THE END OF THE LINE: King's Cross out of joint 3
The 1882 Ordnance Survey Map of London shows nine gasholders just north of St Pancras. They were built by the Imperial Gas Light and Coke Company. Although Imperial stopped making gas here in 1902, some of the holders continued to be used until 1999. Over the years, they were gradually dismantled. The famous “triplets” were taken down in 2002, their parts stacked along Goods Way to be rebuilt at a later date as a frame for new housing.
LOOKING DOWN CHENEY STREET - ALMOST NOTHING IN THIS PHOTO NOW REMAINS
Now only Gasholder number 8 remains. It is an astonishingly beautiful structure. In a poem on the gasholders, Angela Inglis recalls how “when the sun broke through, a rainbow ran between your arcs and made the raindrops flicker on your metalwork.” The black paint on its stout Doric columns has been scorched by the sun and is peeling off like sunburned skin. Its heart has been cut out and now it lies open to the elements, disconnected gas pipes laying flaccidly in its distended interior. Clumps of daisies, dandelions and poppies blow in the breeze. But still Gasholder 8 stands there, impassive and stubborn, its pink, lacy steel twinkling.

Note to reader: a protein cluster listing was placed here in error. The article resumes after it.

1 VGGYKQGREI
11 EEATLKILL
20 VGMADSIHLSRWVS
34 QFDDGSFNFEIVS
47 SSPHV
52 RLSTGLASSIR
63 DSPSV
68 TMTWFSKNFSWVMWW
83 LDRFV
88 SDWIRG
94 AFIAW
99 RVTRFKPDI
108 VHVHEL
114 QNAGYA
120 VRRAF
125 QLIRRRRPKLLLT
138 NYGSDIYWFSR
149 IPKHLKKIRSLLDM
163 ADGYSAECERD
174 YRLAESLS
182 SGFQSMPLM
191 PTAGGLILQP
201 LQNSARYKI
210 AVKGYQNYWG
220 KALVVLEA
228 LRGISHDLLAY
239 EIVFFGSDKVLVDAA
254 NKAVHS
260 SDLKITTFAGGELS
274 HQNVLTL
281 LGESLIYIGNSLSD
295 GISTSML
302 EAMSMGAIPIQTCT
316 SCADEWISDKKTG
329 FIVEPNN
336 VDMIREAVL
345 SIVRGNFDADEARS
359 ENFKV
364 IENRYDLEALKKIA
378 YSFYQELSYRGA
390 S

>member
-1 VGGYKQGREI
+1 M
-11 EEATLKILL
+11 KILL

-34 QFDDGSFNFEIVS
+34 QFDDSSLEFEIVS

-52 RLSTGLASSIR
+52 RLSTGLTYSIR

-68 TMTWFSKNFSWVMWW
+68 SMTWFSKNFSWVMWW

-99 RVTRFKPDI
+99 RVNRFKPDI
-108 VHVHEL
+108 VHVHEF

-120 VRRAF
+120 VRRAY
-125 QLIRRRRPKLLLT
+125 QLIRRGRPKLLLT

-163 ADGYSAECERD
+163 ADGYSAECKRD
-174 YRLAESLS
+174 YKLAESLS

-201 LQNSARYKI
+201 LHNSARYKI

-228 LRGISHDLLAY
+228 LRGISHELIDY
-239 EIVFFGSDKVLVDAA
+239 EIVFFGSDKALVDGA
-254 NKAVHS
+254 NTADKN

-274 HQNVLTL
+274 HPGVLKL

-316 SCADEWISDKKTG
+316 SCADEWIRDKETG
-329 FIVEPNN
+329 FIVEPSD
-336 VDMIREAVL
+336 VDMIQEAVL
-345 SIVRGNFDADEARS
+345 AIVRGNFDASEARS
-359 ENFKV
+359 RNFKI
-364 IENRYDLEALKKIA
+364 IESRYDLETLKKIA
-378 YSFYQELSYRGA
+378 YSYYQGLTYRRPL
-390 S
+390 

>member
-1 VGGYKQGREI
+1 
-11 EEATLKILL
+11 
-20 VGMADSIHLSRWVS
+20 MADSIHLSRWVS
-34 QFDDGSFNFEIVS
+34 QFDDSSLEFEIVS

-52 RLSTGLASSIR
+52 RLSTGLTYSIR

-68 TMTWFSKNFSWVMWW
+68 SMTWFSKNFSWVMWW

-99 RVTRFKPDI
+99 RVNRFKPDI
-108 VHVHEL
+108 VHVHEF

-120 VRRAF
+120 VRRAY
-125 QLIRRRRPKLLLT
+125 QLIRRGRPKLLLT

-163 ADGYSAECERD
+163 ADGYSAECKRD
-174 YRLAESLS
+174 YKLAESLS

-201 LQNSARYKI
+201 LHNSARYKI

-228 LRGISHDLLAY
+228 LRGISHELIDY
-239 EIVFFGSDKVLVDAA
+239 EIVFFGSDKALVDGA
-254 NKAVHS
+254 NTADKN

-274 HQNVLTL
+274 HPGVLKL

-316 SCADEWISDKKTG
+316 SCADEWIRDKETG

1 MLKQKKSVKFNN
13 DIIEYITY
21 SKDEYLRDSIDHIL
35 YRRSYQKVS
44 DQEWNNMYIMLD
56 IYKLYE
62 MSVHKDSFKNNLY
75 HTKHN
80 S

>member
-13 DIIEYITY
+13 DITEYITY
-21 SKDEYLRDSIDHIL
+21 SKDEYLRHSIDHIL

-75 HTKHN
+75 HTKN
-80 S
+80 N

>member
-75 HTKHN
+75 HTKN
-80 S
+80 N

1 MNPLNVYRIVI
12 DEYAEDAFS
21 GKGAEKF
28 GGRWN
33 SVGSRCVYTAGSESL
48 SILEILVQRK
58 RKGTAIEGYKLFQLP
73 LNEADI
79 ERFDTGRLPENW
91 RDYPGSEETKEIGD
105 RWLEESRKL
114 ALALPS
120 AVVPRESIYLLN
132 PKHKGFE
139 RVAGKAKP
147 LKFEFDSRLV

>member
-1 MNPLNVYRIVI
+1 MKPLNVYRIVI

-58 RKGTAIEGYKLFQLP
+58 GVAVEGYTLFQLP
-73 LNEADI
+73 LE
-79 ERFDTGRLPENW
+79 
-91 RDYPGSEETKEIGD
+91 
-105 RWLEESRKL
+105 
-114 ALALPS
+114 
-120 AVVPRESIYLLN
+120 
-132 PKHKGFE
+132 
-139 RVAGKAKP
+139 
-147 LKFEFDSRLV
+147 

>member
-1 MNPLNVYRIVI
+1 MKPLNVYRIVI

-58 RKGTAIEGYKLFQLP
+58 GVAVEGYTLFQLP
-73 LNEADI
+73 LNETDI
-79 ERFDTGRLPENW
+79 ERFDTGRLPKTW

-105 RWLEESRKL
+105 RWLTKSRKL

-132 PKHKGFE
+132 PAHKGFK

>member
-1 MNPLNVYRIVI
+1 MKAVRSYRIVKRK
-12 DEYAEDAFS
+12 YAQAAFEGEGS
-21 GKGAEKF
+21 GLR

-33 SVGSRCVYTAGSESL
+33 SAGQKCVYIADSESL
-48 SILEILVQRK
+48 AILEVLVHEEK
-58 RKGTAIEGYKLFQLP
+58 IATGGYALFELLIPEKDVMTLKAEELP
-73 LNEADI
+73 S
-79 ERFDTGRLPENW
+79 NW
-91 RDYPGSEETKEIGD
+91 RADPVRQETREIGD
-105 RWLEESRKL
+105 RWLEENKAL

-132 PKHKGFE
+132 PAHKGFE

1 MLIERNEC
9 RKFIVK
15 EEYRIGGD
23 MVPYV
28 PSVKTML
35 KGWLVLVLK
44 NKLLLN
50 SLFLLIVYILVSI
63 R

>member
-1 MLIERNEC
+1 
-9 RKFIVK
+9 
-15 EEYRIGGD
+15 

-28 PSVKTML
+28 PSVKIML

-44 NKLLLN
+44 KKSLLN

Its future is uncertain, but it is likely to move further up the canal towards the natural park to become the skeleton for a children’s adventure park. The triplet of gasholders will be re-assembled nearby. Pancras Square will be roughly where Gasholder 8 is now – it will host water features, bars, cafes and restaurants.